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What happens to property during a bankruptcy?

Many New Jersey residents might hesitate to file for bankruptcy because they are concerned about losing their property. Fortunately, the U.S. Bankruptcy Code provides for filers to be able to keep certain property. Furthermore, if a filer wants to keep a piece of property that secures a debt listed in the bankruptcy, that might be possible as well.

It is not the intention of the Bankruptcy Code to leave filers homeless and without any property at all. For this reasons, there are certain exemptions written into the laws. States often have their own laws regarding what property filers can retain. A New Jersey resident can decide to use either the federal or state exemptions, but not both.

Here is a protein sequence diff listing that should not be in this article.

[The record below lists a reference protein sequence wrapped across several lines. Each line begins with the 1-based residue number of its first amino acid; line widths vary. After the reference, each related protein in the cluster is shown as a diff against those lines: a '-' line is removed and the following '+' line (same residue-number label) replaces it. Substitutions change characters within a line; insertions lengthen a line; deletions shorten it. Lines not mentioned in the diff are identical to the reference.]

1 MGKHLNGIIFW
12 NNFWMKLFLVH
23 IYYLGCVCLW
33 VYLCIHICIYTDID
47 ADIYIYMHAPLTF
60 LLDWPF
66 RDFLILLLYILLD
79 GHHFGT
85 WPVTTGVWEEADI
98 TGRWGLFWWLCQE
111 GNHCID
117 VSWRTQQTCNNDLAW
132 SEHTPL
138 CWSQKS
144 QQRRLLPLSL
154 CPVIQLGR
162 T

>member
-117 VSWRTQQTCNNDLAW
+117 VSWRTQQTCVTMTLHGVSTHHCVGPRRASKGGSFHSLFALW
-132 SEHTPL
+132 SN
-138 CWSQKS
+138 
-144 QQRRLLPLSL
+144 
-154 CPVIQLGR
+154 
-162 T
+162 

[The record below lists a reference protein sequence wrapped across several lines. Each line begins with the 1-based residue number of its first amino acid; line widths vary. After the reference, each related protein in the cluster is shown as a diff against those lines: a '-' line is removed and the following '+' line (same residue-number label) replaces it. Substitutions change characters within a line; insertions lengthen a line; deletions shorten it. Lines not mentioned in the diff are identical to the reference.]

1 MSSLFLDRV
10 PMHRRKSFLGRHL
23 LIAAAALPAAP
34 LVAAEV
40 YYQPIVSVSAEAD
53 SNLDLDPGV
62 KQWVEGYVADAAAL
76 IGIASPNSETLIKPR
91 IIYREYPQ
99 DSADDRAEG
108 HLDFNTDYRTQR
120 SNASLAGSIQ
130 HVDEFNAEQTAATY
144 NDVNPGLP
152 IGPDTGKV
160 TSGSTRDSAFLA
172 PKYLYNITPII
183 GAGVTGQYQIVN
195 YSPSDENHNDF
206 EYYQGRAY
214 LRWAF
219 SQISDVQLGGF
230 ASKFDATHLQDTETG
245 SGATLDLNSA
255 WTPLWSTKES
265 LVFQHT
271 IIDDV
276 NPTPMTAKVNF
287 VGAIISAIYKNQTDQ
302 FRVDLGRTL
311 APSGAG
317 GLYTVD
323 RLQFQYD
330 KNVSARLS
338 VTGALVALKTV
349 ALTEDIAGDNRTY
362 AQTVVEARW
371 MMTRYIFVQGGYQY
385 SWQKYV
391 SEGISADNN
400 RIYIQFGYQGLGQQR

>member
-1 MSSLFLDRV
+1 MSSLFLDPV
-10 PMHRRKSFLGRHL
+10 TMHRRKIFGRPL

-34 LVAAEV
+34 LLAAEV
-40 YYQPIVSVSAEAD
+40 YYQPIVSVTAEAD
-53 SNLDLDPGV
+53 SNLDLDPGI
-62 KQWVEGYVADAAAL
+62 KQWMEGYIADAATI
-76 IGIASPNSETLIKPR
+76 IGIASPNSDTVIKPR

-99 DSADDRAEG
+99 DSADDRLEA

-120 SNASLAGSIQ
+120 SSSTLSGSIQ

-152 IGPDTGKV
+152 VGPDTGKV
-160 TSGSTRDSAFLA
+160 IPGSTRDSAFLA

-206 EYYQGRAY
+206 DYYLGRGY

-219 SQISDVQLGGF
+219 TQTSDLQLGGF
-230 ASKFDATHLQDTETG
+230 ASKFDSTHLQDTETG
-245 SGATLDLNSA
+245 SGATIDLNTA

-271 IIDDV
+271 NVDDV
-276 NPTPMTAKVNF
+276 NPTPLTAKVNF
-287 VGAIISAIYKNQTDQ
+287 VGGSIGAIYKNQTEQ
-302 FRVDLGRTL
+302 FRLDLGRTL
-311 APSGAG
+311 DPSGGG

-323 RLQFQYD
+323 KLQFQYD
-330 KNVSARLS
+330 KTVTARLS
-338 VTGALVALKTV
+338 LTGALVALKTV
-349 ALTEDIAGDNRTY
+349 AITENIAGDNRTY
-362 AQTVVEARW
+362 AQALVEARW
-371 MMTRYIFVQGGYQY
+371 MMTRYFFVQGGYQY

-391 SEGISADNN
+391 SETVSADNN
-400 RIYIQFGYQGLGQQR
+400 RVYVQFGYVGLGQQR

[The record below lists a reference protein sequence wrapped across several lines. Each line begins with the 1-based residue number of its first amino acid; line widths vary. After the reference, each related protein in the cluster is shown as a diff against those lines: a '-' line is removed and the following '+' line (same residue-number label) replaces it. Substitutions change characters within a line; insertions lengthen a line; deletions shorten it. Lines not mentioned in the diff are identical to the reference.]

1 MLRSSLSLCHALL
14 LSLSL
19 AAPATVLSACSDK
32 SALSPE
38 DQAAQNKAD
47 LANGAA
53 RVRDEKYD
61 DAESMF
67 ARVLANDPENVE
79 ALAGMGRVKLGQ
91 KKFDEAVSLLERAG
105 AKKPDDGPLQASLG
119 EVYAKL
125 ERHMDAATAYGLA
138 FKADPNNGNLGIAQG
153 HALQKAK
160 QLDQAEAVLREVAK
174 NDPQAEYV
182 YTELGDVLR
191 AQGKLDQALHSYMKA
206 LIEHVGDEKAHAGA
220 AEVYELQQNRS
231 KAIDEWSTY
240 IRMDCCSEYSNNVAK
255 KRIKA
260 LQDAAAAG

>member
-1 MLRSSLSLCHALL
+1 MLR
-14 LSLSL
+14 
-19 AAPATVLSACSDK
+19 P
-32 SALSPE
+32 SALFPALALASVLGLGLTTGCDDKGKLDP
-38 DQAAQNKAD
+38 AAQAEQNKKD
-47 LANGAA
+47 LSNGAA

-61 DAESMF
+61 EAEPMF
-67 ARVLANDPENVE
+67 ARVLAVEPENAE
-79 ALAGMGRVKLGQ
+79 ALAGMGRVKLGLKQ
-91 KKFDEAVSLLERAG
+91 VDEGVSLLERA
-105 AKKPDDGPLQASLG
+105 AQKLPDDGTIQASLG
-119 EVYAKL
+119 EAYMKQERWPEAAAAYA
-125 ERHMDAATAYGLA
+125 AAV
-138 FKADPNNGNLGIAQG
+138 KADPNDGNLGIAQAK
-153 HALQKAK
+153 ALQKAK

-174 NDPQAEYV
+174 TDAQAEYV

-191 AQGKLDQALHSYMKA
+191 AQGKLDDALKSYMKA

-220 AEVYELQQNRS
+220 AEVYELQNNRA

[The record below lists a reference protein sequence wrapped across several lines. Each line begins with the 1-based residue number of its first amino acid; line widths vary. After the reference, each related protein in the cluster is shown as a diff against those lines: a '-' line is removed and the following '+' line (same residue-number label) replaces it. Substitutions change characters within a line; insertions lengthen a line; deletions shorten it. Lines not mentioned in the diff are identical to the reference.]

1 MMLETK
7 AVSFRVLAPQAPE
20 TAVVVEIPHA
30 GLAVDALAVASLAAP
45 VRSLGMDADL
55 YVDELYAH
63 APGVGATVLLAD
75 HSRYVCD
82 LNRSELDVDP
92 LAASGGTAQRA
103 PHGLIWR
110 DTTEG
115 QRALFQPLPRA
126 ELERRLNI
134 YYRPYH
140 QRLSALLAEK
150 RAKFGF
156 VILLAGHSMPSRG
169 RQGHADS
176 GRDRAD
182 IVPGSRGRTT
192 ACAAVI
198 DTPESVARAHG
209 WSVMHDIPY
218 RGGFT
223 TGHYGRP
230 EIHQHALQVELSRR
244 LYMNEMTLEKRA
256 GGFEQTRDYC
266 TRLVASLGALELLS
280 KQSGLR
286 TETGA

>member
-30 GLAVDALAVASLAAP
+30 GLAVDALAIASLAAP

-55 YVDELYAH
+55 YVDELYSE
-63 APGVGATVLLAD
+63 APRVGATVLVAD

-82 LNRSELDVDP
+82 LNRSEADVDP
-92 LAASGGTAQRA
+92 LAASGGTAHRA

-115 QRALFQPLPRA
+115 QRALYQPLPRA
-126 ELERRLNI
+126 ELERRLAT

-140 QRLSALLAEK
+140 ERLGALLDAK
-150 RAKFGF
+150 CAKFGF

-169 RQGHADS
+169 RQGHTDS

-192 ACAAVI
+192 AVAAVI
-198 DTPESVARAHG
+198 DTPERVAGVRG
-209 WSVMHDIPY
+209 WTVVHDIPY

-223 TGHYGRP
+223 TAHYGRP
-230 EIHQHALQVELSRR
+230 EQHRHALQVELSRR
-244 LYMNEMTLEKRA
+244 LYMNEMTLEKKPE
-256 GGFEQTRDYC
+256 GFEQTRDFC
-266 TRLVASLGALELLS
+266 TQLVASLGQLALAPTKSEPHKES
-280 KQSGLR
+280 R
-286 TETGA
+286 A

If a filer has property that is considered collateral for a debt -- such as a car -- a reaffirmation agreement might be possible. The creditor and the court will need to be notified of the intention to keep the property. In most cases, the terms of the reaffirmation agreement are the same as in the existing arrangement. Payments on assets that the filer wants to retain must be up-to-date prior to the agreement being approved by the court. This includes any property that is purchased within 180 days after the filing of the petition since it is considered to be part of the bankruptcy estate.

Understanding the laws regarding the retention of property can be complex. It would be in the best interest of anyone wanting to file for bankruptcy to consult with an attorney who routinely practices in this area of law. It is possible for filers to obtain a fresh financial start while keeping some, if not all, of their assets.

Source: The Huffington Post, "Some Bankruptcy Legal Facts and Suggestions", Brad Reid, Feb. 3, 2016

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